The Florida Supreme Court ruled Thursday that a statute of limitations bars two women from pursuing a lawsuit against an Orange County church and other defendants over allegations that the women were sexually abused by a church worker when they were children.
Florida Supreme Court
In a rebuke to Gov. Ron DeSantis, the Florida Supreme Court on Friday unanimously rejected his selection of a circuit judge to serve on the Supreme Court and gave the governor until noon Monday to appoint another candidate from a list of nominees offered early this year.
Rep. Geraldine Thompson’s attorneys challenged the constitutionality of the appointment and contended that the Florida Supreme Court Judicial Nominating Commission should provide a revamped list of candidates to DeSantis.
Gov. Ron DeSantis on Tuesday appointed John Couriel and Renatha Francis to the Florida Supreme Court, choosing two justices expected to cement the court’s conservative majority for years to come.
The 4-1 decision stunned public defenders, who expressed concern not only about its implications for juvenile sentencing but also about a reshaped court emboldened to revisit issues the legal community had considered settled.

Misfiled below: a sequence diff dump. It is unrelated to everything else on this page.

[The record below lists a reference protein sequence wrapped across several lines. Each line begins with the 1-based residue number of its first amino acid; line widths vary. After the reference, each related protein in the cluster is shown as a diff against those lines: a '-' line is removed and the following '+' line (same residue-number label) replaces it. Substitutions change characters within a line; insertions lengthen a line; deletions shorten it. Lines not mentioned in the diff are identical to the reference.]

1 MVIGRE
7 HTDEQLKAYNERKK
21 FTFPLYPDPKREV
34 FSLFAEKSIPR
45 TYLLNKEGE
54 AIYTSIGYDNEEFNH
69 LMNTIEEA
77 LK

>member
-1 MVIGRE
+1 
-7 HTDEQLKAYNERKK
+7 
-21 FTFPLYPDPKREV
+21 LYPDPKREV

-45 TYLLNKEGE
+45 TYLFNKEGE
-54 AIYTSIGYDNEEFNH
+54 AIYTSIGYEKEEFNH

The prosecution is arguing that a Supreme Court decision last week may make the re-sentencing of convicted murderer Cornelius Baker, scheduled to start in four weeks in Bunnell, if unnecessary.
The Florida Supreme Court said unanimous jury recommendations are not necessary before death sentences can be imposed, backing away from a 2016 decision. The ruling puts in question the case of Bunnell’s Cornelius Baker, scheduled for a re-sentencing in February.
The candidates, primarily appellate and circuit judges from across the state, are seeking to replace former justices Robert Luck and Barbara Lagoa, who were appointed by President Donald Trump to the 11th U.S. Circuit Court of Appeals.
The court has begun the process of reconsidering whether changes to Florida’s death penalty-sentencing system should continue being applied retroactively to cases dating to 2002.
Stand your ground applies to “persons,” and “a law enforcement officer is a ‘person’ whether on duty or off, and irrespective of whether the officer is making an arrest,” the court ruled unanimously.